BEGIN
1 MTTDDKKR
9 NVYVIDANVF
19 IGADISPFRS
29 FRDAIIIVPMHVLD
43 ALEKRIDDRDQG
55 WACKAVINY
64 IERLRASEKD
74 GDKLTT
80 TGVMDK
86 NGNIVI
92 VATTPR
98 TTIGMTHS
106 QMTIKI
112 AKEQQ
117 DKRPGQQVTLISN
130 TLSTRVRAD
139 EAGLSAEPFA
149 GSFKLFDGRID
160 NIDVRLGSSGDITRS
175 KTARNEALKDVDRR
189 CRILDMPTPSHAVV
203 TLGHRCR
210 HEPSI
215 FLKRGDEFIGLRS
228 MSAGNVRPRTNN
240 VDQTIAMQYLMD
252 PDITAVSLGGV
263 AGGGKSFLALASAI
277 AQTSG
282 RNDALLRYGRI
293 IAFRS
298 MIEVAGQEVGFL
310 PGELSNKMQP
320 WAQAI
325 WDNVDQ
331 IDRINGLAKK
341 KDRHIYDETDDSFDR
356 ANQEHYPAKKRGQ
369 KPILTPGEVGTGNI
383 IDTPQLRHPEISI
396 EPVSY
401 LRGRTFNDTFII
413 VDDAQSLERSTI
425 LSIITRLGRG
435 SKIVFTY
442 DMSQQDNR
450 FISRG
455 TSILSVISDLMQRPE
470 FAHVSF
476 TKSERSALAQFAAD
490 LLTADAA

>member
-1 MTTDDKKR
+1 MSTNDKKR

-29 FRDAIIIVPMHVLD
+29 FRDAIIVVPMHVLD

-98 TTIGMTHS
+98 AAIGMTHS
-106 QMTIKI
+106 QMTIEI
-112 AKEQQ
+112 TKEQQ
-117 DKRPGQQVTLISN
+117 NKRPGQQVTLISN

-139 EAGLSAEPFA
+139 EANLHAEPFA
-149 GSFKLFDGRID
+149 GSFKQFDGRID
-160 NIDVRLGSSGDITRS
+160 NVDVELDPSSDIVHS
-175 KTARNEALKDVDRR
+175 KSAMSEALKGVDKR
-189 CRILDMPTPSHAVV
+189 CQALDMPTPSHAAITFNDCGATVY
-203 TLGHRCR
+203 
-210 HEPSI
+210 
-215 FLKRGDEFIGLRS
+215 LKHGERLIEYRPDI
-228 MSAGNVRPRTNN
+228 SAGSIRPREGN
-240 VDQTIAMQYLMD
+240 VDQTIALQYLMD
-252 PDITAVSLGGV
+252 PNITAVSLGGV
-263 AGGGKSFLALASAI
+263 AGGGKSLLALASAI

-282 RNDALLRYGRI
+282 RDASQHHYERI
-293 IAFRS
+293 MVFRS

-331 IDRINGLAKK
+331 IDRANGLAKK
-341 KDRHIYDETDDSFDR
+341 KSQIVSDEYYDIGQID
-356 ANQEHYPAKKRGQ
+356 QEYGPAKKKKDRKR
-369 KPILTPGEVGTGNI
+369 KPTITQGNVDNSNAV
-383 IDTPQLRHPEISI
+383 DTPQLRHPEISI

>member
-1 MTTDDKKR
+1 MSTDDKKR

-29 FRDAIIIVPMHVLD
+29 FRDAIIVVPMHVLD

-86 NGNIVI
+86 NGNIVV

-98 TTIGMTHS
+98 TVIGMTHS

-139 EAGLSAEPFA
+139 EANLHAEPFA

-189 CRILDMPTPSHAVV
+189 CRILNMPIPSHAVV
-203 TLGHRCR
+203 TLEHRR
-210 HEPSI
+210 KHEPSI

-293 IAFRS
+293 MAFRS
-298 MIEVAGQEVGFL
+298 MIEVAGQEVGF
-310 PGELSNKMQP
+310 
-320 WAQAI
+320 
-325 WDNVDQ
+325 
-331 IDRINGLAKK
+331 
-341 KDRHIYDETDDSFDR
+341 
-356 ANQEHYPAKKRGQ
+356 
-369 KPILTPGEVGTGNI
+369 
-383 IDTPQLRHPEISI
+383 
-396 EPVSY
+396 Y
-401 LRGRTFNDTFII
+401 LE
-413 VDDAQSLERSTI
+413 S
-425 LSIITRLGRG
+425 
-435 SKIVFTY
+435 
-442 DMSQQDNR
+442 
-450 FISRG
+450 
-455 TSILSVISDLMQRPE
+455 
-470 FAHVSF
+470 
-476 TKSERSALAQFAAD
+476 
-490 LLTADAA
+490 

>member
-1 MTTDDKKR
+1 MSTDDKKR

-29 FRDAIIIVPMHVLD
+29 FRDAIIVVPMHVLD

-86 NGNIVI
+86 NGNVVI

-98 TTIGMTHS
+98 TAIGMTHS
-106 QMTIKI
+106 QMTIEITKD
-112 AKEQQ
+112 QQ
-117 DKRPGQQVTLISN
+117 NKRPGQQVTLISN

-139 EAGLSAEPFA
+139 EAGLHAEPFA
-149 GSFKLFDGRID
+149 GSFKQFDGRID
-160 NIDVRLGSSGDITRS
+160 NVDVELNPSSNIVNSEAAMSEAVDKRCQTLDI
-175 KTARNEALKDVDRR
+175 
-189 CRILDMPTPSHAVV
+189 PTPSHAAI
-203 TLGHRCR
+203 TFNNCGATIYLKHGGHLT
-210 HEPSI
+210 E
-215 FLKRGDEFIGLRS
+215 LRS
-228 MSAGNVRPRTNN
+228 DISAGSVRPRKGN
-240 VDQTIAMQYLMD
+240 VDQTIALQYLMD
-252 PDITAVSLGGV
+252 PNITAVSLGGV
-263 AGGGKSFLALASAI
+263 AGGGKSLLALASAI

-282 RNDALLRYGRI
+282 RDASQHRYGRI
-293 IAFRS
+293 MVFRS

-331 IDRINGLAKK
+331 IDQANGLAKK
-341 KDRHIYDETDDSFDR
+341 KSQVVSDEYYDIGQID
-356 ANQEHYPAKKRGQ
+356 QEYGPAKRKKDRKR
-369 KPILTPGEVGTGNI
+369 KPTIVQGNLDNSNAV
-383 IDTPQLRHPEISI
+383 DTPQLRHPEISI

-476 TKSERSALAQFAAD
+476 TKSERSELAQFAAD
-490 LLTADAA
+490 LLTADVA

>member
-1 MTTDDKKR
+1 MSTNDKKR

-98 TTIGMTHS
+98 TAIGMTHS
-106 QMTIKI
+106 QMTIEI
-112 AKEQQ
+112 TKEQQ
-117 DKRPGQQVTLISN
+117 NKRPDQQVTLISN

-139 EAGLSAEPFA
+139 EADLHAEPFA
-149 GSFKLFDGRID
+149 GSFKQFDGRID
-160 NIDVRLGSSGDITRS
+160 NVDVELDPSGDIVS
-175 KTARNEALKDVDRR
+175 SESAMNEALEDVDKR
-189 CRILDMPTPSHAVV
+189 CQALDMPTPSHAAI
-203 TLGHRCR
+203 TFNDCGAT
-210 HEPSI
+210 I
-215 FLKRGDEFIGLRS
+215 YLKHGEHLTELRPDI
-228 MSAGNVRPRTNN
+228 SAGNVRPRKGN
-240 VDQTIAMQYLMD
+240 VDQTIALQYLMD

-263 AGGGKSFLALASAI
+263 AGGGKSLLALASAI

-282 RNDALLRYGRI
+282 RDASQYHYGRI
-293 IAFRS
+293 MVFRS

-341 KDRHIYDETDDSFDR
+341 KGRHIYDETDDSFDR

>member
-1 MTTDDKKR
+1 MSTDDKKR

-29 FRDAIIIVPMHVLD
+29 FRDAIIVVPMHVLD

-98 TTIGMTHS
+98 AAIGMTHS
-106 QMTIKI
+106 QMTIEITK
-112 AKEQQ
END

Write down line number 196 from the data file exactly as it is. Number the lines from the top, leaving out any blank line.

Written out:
+240 VDQTIALQYLMD